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    UK Gov't 'Show ID to Vote' Plan Creates Ripples During Quiet Festive Season

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    At a time when most people in the UK are still busy digesting their turkey dinner and nobody is paying much attention to politics, a report from the UK government recommends that voters will have to show ID as part of new electoral reforms to prevent fraud.

    The festive period appears to be an ideal time for the UK government to propose ideas, when it seems nobody will be looking, the government presents a major new policy announcement. 

    The former UK Secretary of State for Communities and Local Government, Sir Eric Pickles MP, has issued a report that recommends that all UK voters be asked to provide proof of identification at polling stations in a government trial to reduce electoral fraud.

    Evidence from local governments, police, academics and election experts in the UK have been gathered over the last 12 months and as a result 50 recommendations have been outlined in order to stop electoral fraud. 

    Sir Pickles, was commissioned by the UK government in 2015 to consider what changes needed to be made to improve the electoral system and prevent fraud in voting.

    ​This request from the UK government came shortly after the 2015 Tower Hamlets election court judgement, which saw the elected mayor disqualified for corrupt and illegal practices. The Election Commissioner concluded that the former mayor of Tower Hamlets, Lutfur Rahman had breached election rules and he was ordered to vacate his post with immediate effect.

    ​Sir Eric Pickles MP said that the Tower Hamlets electoral scandal was a "wake up call for all state bodies," and far more needs to be done to "stamp out corruption."

    "It was local residents who lost out from the crooked politicians who bullied them and wasted their money. The law must be applied equally and fairly to everyone. Integration and good community relations are undermined by the failure to uphold the rule of law and ensure fair play," Sir Pickles said in the report. 

    Now, Sir Eric Pickles MP has published his latest investigation, which outlines the changes that need to take place in order to make the voting process more secure.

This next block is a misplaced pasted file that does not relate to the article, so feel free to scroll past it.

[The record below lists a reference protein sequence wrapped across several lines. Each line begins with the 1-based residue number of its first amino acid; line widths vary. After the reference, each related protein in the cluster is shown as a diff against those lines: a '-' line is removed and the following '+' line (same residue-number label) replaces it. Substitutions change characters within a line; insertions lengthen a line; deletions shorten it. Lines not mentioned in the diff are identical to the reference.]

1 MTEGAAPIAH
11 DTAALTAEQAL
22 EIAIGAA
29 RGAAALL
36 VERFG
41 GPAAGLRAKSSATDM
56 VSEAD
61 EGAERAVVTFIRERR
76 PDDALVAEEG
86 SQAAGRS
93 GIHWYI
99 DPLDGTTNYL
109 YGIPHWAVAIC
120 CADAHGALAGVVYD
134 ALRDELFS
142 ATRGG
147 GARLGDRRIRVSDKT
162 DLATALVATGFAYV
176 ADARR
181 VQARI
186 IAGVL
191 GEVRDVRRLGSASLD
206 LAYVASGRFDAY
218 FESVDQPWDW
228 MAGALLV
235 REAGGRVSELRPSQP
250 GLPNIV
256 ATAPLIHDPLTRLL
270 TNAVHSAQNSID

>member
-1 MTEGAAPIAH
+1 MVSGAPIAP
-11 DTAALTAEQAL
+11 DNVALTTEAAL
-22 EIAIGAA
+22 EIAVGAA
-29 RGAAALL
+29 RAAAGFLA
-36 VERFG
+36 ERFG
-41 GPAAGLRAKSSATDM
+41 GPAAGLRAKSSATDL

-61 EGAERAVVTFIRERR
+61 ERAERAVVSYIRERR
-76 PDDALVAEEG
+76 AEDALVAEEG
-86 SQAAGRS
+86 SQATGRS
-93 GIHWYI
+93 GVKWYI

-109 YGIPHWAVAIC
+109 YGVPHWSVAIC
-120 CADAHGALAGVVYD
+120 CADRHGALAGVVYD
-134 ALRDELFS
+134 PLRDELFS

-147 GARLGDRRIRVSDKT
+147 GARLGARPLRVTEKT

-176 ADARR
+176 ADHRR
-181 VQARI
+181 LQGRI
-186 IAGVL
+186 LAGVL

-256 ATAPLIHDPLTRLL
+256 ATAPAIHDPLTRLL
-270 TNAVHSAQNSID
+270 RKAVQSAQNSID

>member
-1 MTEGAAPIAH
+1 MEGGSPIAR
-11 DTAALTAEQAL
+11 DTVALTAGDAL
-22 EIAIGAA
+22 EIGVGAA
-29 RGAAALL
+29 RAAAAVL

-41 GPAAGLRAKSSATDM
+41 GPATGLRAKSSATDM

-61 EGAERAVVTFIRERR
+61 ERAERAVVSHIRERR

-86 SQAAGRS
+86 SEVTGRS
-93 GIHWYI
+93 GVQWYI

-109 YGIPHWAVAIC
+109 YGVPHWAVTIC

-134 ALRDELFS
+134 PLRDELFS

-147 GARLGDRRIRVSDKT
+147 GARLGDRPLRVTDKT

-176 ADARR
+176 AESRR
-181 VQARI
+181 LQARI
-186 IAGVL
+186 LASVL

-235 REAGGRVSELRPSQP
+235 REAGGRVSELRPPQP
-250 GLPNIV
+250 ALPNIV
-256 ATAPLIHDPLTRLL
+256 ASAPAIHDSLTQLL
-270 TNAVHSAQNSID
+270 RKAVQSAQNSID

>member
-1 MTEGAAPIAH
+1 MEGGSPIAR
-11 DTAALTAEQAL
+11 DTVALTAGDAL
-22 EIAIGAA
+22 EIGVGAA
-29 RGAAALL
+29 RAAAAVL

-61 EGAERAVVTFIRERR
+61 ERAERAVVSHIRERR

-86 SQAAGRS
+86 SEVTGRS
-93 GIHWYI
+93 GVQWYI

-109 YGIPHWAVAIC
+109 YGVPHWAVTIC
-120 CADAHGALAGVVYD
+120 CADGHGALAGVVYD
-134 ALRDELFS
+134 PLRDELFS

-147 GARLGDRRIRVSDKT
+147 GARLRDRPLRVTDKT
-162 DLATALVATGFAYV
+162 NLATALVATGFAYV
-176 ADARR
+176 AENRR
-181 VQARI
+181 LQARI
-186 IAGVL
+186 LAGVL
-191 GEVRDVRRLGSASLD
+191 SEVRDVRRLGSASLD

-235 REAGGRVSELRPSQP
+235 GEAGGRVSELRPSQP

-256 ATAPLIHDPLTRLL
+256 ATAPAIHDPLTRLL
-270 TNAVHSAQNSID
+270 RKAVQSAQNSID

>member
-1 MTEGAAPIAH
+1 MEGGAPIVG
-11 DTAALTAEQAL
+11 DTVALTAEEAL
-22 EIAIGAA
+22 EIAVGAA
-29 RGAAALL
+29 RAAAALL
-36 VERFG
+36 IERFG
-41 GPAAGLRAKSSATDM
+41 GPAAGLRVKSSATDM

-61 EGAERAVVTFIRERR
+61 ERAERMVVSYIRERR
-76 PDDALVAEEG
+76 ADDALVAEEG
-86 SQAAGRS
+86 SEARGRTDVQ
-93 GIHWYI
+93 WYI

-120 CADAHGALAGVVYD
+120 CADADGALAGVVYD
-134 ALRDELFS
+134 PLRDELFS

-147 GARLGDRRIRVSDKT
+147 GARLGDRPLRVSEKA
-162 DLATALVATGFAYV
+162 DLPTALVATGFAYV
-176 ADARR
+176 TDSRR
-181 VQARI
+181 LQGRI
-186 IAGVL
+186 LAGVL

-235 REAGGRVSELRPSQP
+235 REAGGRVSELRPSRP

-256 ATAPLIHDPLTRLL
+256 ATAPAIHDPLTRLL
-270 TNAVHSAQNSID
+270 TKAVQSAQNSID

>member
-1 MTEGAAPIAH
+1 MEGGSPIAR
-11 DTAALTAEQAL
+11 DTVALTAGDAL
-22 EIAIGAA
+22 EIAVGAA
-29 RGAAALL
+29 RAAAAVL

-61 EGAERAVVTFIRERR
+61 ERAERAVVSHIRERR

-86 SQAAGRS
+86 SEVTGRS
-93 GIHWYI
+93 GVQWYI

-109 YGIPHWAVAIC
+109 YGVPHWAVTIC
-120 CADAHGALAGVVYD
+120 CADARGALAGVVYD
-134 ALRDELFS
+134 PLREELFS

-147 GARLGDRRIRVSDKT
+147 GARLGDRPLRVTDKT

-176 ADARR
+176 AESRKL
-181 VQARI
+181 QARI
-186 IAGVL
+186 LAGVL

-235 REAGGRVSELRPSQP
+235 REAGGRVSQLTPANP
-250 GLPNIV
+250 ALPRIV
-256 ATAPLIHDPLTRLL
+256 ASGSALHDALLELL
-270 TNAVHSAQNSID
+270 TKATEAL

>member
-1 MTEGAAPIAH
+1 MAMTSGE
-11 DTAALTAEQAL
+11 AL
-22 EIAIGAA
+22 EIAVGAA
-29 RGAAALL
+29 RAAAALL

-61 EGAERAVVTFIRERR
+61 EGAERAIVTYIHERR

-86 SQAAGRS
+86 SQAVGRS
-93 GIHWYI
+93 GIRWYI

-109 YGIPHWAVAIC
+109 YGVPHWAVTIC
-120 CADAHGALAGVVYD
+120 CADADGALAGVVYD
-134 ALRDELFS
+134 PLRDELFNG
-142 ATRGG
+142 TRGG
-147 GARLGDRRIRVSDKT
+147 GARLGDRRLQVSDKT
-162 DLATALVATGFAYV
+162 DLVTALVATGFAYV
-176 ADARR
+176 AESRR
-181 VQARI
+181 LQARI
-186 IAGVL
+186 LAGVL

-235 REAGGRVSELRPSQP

One of the recommendations is for people to provide some form of identification at polling stations before they can vote.

    Chris Skidmore MP, Minister for the Constitution, said that the work undertaken by Sir Pickles was a detailed and through piece of work and will ensure that democracy works for everyone.

    "The government is determined to ensure that the electoral register is as complete and accurate as possible. The introduction of Individual Electoral Registration has already begun to transform our registration system, increasing its accuracy and performance at the same time as seeing record levels of registration. We intend to continue to build on this success," Mr. Skidmore said in the report.

    ​The UK government have said that this report will be an important contribution to their fight against all types of fraud in the UK and they will look closely at the recommendations made by Sir Pickles.

    Electoral fraud hit the headlines on several occasions in 2016,in December, the UK Electoral Commission said it had fined the Liberal Democrats party with 20,000 pound sterling (US$25,280) following an investigation into the party's 2015 Parliamentary General Election campaign spending return.

    However, the issue of electoral fraud is not seen as a serious one according to some experts. Toby S. James, Senior Lecturer at the University of East Anglia, who welcomes the fact that the new scheme outlined by the UK government will be piloted but warns that it could lead to millions of voters being turned away from polling stations.

    ​It also comes at a time when millions of Britons are already missing from the electoral roll. Mr. James argues in his report entitled, 'Poll Workers,' that one way to tackle the problem of electoral fraud is to ask the people on the frontline what should be done. 

    "By asking those on the frontline of democracy, we are provided with new information about the extent of electoral integrity. Although there are commonly many blockages in the policy process which prevent evidence based policy, poll worker surveys can make evidence based policy more likely," Mr. James states.

    In August, the former editor of the Daily Telegraph, Charles Moore, was investigated by the police for election fraud. Mr. Moore claimed he was able to cast his ballot twice in Britain's EU referendum to expose how poor the voting rules are. Now the police are investigating the alleged electoral fraud.

    Finally, in May 2016, police forces in Britain were looking into claims that the UK Conservative party had failed to report big sums of money spent during their election campaign in 2015.


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    money in politics, electoral commission, voting, fraud, identification, money, Conservative Party, Liberal Democratic Party, Eric Pickles, Great Britain, United Kingdom
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